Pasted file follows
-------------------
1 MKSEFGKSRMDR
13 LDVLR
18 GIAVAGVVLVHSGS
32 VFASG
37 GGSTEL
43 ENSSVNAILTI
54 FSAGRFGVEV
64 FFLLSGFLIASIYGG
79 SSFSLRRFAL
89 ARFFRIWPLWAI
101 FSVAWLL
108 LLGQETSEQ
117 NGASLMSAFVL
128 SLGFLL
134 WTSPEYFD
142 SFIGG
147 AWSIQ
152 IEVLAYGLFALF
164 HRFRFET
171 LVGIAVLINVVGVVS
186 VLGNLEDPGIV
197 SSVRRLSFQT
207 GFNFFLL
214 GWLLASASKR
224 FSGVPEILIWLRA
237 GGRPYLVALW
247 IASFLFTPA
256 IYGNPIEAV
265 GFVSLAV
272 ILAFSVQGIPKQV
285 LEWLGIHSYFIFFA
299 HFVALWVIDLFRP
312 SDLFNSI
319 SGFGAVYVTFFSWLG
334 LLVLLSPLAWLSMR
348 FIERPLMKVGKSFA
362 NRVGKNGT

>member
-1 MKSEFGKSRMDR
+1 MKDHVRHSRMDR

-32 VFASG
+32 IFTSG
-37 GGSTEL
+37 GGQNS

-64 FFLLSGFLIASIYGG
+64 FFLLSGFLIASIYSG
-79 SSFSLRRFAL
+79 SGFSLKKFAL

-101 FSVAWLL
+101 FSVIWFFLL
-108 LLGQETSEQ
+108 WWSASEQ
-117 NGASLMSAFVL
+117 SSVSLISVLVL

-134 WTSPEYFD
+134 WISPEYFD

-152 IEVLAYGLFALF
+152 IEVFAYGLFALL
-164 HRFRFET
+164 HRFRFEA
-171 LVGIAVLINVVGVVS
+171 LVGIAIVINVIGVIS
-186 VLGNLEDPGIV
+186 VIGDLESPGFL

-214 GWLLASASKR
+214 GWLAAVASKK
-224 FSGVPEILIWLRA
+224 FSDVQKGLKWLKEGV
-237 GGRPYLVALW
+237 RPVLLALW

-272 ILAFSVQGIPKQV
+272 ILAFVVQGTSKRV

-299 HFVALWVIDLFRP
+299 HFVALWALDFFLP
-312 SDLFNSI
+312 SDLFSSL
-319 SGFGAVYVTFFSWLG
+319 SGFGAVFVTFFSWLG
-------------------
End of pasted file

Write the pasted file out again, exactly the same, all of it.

1 MKSEFGKSRMDR
13 LDVLR
18 GIAVAGVVLVHSGS
32 VFASG
37 GGSTEL
43 ENSSVNAILTI
54 FSAGRFGVEV
64 FFLLSGFLIASIYGG
79 SSFSLRRFAL
89 ARFFRIWPLWAI
101 FSVAWLL
108 LLGQETSEQ
117 NGASLMSAFVL
128 SLGFLL
134 WTSPEYFD
142 SFIGG
147 AWSIQ
152 IEVLAYGLFALF
164 HRFRFET
171 LVGIAVLINVVGVVS
186 VLGNLEDPGIV
197 SSVRRLSFQT
207 GFNFFLL
214 GWLLASASKR
224 FSGVPEILIWLRA
237 GGRPYLVALW
247 IASFLFTPA
256 IYGNPIEAV
265 GFVSLAV
272 ILAFSVQGIPKQV
285 LEWLGIHSYFIFFA
299 HFVALWVIDLFRP
312 SDLFNSI
319 SGFGAVYVTFFSWLG
334 LLVLLSPLAWLSMR
348 FIERPLMKVGKSFA
362 NRVGKNGT

>member
-1 MKSEFGKSRMDR
+1 MKDHVRHSRMDR

-32 VFASG
+32 IFTSG
-37 GGSTEL
+37 GGQNS

-64 FFLLSGFLIASIYGG
+64 FFLLSGFLIASIYSG
-79 SSFSLRRFAL
+79 SGFSLKKFAL

-101 FSVAWLL
+101 FSVIWFFLL
-108 LLGQETSEQ
+108 WWSASEQ
-117 NGASLMSAFVL
+117 SSVSLISVLVL

-134 WTSPEYFD
+134 WISPEYFD

-152 IEVLAYGLFALF
+152 IEVFAYGLFALL
-164 HRFRFET
+164 HRFRFEA
-171 LVGIAVLINVVGVVS
+171 LVGIAIVINVIGVIS
-186 VLGNLEDPGIV
+186 VIGDLESPGFL

-214 GWLLASASKR
+214 GWLAAVASKK
-224 FSGVPEILIWLRA
+224 FSDVQKGLKWLKEGV
-237 GGRPYLVALW
+237 RPVLLALW

-272 ILAFSVQGIPKQV
+272 ILAFVVQGTSKRV

-299 HFVALWVIDLFRP
+299 HFVALWALDFFLP
-312 SDLFNSI
+312 SDLFSSL
-319 SGFGAVYVTFFSWLG
+319 SGFGAVFVTFFSWLG